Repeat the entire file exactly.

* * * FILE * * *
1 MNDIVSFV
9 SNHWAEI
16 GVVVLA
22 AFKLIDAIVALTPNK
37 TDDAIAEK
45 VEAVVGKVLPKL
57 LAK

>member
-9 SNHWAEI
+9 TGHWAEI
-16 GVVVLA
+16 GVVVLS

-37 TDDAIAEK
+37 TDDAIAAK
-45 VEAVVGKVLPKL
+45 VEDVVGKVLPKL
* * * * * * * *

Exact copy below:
1 MNDIVSFV
9 SNHWAEI
16 GVVVLA
22 AFKLIDAIVALTPNK
37 TDDAIAEK
45 VEAVVGKVLPKL
57 LAK

>member
-9 SNHWAEI
+9 TGHWAEI
-16 GVVVLA
+16 GVVVLS

-37 TDDAIAEK
+37 TDDAIAAK
-45 VEAVVGKVLPKL
+45 VEDVVGKVLPKL